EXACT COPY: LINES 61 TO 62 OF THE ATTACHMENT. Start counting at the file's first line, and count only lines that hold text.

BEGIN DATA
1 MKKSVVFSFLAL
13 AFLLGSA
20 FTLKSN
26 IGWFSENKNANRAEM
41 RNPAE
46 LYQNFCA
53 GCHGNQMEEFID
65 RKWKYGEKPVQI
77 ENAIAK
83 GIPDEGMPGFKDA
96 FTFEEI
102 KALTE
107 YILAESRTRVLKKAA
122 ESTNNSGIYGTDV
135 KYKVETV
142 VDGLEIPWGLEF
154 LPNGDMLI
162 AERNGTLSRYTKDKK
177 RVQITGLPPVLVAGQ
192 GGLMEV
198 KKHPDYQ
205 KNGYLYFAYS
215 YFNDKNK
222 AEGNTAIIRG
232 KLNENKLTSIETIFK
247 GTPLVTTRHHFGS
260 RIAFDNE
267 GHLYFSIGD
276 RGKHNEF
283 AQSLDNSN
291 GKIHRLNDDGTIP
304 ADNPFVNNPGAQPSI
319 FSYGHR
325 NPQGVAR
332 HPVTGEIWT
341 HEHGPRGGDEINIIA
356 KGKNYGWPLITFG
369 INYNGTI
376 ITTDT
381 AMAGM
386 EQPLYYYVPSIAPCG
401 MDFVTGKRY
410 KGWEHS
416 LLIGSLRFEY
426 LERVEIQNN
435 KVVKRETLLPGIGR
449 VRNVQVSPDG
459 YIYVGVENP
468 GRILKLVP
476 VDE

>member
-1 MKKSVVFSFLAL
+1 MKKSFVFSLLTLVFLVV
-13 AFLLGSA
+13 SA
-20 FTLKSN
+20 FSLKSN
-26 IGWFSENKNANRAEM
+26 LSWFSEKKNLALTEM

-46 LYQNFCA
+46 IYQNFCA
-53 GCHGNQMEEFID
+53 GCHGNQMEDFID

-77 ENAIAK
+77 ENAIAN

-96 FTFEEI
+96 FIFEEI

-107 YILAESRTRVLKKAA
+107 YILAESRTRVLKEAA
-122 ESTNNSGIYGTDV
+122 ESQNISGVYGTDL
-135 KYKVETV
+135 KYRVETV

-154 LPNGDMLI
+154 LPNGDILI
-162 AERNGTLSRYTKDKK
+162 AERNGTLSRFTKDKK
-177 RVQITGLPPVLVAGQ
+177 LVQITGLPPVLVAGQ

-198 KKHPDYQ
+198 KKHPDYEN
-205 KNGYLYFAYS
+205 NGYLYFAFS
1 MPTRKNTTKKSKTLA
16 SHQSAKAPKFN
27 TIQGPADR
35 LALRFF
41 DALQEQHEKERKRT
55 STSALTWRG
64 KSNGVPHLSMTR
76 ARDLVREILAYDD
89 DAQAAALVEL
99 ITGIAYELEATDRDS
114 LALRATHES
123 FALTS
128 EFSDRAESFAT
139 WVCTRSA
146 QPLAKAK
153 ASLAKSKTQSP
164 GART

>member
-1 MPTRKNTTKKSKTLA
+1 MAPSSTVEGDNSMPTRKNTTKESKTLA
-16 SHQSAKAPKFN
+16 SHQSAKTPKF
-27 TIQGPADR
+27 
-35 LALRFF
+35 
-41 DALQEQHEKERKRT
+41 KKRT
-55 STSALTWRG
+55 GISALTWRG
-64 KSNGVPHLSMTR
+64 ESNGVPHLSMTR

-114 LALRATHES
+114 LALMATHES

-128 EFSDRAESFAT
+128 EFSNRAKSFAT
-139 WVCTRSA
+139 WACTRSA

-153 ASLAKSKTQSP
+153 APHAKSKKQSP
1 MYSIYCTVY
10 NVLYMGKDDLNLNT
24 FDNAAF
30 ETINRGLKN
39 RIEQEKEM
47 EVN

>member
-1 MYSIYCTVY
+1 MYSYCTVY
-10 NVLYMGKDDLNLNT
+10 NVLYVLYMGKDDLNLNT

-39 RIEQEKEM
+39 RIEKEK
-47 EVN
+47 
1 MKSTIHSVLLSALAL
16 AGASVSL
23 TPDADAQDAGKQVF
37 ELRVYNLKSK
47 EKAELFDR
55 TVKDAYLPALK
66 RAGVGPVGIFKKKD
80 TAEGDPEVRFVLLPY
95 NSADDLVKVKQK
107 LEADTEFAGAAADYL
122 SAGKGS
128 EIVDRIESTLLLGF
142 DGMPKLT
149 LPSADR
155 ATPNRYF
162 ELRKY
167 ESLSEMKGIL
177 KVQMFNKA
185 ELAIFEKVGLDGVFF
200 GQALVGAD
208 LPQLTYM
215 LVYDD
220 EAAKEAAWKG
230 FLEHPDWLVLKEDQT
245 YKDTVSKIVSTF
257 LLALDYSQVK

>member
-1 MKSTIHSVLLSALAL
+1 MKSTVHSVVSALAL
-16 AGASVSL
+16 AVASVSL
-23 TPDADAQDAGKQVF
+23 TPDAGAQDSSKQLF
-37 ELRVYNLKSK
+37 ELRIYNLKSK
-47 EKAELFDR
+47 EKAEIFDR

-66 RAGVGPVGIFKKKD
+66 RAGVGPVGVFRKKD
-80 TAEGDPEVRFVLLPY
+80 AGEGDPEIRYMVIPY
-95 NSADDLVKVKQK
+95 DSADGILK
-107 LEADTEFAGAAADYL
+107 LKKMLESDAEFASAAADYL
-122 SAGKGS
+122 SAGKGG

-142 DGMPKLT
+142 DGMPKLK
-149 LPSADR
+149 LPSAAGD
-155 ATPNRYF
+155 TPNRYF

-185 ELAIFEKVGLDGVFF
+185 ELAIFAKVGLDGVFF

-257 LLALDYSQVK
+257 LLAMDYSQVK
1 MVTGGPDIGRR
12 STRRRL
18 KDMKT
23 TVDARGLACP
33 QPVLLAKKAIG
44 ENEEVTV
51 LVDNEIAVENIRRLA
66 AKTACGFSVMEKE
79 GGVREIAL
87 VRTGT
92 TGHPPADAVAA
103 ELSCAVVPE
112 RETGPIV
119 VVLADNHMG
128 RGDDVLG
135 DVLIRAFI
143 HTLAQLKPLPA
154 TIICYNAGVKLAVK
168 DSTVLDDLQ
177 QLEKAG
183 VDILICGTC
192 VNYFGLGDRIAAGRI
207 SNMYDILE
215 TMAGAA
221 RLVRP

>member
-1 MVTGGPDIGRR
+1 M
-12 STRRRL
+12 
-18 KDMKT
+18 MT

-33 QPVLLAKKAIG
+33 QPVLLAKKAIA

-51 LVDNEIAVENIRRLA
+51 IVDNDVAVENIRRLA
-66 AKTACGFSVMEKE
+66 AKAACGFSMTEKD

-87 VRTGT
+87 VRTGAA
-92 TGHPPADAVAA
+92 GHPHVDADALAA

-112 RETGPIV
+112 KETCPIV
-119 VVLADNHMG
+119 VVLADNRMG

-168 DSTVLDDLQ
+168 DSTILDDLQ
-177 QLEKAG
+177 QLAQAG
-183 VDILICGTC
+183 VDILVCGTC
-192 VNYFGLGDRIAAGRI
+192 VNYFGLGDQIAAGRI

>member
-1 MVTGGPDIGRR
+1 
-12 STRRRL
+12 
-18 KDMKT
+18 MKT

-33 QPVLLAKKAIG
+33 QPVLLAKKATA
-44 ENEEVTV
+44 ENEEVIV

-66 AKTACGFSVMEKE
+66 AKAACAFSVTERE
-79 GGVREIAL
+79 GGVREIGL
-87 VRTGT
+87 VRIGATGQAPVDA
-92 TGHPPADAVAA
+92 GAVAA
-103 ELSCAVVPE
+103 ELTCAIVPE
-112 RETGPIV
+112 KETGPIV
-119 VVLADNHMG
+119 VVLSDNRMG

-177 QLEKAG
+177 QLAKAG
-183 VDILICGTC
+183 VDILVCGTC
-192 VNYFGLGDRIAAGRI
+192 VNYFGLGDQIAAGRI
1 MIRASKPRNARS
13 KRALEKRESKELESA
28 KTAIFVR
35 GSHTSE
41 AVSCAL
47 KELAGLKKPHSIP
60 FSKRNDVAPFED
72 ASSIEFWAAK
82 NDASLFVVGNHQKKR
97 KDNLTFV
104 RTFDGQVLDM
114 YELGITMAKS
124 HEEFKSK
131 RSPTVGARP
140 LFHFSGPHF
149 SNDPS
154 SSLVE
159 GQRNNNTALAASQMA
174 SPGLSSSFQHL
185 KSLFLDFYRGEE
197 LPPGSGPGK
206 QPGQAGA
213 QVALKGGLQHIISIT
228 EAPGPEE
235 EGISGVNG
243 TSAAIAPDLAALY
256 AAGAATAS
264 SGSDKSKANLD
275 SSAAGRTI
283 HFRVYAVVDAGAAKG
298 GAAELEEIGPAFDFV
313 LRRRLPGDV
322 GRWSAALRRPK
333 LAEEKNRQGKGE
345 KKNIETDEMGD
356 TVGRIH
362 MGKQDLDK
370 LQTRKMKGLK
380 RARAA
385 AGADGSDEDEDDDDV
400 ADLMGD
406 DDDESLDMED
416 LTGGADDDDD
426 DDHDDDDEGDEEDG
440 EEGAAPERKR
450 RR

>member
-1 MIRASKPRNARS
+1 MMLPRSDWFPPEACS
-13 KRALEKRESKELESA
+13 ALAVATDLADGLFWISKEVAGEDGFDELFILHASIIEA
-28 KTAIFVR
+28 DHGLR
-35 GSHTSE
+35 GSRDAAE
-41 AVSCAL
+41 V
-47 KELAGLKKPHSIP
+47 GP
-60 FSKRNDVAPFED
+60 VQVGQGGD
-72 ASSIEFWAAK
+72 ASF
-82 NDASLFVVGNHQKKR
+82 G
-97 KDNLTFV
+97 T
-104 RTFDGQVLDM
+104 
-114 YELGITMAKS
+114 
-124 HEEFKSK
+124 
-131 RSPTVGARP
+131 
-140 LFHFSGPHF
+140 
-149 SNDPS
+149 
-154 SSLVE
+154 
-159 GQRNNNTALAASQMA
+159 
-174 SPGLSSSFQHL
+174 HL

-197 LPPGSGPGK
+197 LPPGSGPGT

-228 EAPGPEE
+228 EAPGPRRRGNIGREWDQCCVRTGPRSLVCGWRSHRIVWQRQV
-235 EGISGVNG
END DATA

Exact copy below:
+46 IYQNFCA
-53 GCHGNQMEEFID